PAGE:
That's where the Grand comes to the rescue. Over the years, the Grand has rarely failed me. But I've never seen the river this low in recent memory. I could see holes that in past years would of been obstructed by the murkiness that the Grand is well known for. I know the Grand like the back of my hand. Finding fish wasn't going to be hard, the only problem was if they would come out and play.
Saturday was a scouting day as I took the upcoming Monday off. I was hoping to float it that day, but a little mishap with tie downs almost caused my pontoon boat to fly off the top of me Jeep on I-480. Thankfully the boat didn't end up in somebody's windshield. However one of the pontoon's got puncture. According to the flow gauge, the Grand was flowing at a pedestrian 80 on the graph so the float trip was scrapped. I didn't want to spend the entire time bottoming out, playing pinball with the numerous rocks sticking out of the water or possibly blowing out another tube.
There was no need to get there early Saturday morning. But old habits are hard to change and I still woke up early. Instead of the standard eggs and bacon, I actually treated myself to some blueberry pancakes. It was a hearty meal and those pancakes stuck to my ribs. I took my time, drinking coffee and listening to Rush's Permanent Waves. The word on the rivers was that there were hardly any people out. Most probably threw in the towel and parked their asses on the couch until the next blowout. I arrived at the bridge and there were two cars. As I was dressing, I could see two anglers fishing not far from the bridge. That was a good sign as holes are few and far between and I hoped they would spend the majority of the time there.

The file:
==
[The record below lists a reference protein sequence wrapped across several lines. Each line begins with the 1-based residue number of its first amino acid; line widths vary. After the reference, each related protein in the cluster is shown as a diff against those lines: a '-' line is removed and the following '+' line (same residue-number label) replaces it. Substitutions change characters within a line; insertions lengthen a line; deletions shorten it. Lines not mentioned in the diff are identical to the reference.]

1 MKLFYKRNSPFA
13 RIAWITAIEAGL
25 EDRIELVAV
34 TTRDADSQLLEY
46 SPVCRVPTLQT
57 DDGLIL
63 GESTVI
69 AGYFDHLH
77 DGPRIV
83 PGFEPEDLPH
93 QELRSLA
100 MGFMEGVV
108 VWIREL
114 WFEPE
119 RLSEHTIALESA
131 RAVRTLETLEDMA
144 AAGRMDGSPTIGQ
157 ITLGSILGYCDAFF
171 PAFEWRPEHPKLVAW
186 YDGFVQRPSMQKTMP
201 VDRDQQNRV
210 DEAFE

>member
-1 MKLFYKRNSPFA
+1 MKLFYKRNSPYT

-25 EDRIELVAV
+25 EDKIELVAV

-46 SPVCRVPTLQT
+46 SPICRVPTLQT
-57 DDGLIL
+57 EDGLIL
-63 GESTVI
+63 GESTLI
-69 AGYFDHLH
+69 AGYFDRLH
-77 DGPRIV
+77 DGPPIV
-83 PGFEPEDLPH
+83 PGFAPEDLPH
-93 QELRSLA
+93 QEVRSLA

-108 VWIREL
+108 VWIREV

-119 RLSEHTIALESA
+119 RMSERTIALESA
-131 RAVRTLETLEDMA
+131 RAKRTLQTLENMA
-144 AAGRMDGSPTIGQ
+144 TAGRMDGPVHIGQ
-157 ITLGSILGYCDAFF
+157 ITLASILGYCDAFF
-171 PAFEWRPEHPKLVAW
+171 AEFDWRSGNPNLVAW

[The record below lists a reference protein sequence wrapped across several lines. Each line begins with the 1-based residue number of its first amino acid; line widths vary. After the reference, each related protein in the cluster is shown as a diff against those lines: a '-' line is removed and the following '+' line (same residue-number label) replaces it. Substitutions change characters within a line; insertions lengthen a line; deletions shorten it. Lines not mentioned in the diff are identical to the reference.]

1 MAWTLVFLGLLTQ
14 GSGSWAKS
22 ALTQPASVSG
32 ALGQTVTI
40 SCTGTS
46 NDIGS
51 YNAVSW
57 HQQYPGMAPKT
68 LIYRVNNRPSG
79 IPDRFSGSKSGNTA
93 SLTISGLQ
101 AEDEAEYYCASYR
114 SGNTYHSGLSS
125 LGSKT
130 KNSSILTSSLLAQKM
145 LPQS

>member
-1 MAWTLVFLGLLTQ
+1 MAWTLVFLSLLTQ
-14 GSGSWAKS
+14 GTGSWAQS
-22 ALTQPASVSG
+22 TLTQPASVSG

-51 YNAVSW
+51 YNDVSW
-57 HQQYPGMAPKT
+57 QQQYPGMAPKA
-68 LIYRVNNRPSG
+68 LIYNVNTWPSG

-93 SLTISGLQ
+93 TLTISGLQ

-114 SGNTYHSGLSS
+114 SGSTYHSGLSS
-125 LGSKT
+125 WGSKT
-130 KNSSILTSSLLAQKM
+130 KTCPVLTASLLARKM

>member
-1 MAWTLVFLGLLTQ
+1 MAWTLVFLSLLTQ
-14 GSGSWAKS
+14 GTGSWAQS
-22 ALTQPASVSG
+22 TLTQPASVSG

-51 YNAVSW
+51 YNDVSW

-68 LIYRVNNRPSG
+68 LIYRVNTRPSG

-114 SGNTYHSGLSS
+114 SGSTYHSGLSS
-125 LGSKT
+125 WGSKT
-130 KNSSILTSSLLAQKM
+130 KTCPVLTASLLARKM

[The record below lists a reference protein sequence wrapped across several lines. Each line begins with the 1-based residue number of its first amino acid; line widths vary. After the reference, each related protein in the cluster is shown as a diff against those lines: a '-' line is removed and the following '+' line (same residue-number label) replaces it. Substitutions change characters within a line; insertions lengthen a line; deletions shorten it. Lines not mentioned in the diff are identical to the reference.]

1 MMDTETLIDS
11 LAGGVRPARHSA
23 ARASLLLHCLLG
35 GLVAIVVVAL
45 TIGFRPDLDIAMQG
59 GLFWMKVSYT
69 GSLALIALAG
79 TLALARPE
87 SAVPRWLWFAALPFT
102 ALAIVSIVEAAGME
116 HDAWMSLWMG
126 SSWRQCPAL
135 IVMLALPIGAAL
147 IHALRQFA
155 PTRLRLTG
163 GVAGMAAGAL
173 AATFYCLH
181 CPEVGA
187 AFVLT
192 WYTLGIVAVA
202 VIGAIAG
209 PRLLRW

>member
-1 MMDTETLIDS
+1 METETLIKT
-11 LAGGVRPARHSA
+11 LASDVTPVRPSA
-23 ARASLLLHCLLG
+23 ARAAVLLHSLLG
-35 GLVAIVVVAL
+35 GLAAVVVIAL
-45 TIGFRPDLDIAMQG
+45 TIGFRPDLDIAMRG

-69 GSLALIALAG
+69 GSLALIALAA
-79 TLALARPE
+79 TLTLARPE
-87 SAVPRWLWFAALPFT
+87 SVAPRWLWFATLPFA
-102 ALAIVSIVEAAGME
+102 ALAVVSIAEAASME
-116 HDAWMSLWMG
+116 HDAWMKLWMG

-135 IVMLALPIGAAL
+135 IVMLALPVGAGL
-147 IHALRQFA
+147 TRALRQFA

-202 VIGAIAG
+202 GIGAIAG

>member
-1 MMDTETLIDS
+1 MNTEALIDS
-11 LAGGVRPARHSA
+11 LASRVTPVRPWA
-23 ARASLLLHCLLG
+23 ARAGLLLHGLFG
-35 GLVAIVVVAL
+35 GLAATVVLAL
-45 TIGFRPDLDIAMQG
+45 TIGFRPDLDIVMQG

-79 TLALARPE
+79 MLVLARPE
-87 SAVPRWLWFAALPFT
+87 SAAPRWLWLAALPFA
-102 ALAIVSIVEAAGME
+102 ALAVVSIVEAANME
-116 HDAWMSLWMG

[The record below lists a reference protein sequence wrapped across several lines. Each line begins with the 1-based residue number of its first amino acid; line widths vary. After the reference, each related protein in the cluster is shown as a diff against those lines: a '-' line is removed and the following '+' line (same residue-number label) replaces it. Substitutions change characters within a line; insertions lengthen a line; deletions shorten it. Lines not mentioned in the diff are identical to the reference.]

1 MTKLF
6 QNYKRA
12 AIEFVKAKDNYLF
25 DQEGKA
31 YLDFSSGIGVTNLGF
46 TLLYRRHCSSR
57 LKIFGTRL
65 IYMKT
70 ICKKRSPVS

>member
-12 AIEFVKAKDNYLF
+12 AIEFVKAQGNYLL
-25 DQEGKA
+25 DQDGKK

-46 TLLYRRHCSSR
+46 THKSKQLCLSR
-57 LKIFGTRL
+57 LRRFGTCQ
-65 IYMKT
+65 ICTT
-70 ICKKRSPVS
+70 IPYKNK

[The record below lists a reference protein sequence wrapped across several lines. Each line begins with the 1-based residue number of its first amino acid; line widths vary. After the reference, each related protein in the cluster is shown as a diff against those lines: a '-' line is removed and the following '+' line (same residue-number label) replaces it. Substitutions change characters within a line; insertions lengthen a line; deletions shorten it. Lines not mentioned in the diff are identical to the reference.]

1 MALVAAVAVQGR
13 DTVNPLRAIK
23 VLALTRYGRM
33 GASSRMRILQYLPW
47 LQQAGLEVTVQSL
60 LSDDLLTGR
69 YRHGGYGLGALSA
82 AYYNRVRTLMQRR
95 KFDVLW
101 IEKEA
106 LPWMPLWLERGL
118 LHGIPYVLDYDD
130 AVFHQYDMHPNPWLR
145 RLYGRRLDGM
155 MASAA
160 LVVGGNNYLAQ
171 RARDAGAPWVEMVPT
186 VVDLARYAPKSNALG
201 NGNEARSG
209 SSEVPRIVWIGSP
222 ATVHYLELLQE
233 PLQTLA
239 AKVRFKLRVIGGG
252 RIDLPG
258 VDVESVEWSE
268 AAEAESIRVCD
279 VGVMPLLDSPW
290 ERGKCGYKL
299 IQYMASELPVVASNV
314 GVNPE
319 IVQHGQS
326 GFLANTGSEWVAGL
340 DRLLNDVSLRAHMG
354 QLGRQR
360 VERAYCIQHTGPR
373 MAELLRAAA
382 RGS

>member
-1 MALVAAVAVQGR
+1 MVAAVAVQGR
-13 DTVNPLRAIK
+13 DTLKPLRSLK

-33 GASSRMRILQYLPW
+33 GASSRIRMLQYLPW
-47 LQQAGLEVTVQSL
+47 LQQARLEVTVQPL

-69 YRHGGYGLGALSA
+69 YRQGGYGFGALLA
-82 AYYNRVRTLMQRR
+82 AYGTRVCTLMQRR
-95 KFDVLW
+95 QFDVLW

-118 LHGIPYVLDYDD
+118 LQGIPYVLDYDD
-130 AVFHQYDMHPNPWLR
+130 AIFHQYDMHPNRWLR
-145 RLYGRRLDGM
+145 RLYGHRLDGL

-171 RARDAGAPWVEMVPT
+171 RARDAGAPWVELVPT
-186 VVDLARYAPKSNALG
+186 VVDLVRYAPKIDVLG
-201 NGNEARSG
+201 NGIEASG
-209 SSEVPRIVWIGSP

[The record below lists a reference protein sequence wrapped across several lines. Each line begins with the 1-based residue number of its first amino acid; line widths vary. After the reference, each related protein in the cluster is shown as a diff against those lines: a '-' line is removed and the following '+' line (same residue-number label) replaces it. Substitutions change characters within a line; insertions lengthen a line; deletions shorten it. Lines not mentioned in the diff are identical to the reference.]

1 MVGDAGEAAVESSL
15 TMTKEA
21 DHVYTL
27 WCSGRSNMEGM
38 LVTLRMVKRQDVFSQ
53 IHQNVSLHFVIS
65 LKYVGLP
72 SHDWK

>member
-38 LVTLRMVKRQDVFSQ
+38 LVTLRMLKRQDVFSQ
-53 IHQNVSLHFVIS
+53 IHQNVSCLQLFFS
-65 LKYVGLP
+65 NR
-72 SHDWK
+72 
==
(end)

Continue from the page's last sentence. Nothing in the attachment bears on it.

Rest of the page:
I strolled pass the anglers and greeted them. I continued to walk along the trail and noticed the river was running very slow and low. On a good note, that meant most of the fish would be hiding in deeper holes and runs. The sun had yet to rise over the cliffs and trees. I was the first person to fish this section. It was riffle that spilled into a long run that cut along the shale cliffs. It wasn't deep, probably a couple of feet, but the broken water and plenty of rocks gave fish cover galore. It turned out to be decent morning as the majority of fish had been in the river for some time. Once the sun was high in the sky, the fish shut down and retreated to deeper and darker locales. I was more than satisfied with the results and called it a day as I wanted to watch the Ohio State game.
Monday morning was one those days that steelheaders love - grey and slightly cold. I started at the same spot and fished farther up at a couple of pools that in past years hold a lot of fish. By mid November most of the fish were pretty well spread out. This section of the Grand didn't have a lot of pools instead it was mostly flats that didn't have a lot of cover or structures. However upstream there was the mother of all gravel beds that in the spring are peppered with redds. The pool below can hold an obscene number of fish when conditions are right.
The ground was covered in frost as I walked the trail. The woods were silent and the only sound was my heavy breathing. It was first light when I got to the first spot. The riffle above was barely flowing. There wasn't a lot of deep water here and this was the largest pool. I knew the fish would be hold tight against the shale ledges. I was correct and started getting in some decent size fish. The highlight of the morning was the tank I hooked. Drifting right down the pipe, the float shot under and I felt a huge tug. I set the hook and watched the tail fin come out of the water. It was a fairly large fish and I had a tough fight on my hands as the fish constantly ran out into the current. Once I beached him, I thought it was larger than the fish caught last week. It's hard to say as both were very thick, but it was truly a hog.
So far this season the Grand has coughed up a lot of huge fish. After banging a couple of spots, I decided to move up river as I haven't fished it yet and was curious to see how low some of the pools were. It was the same as downstream - nobody was fishing and it was nice to fish in peace and quiet. That can be a rare thing on Steelhead Alley as November is one of the busiest months.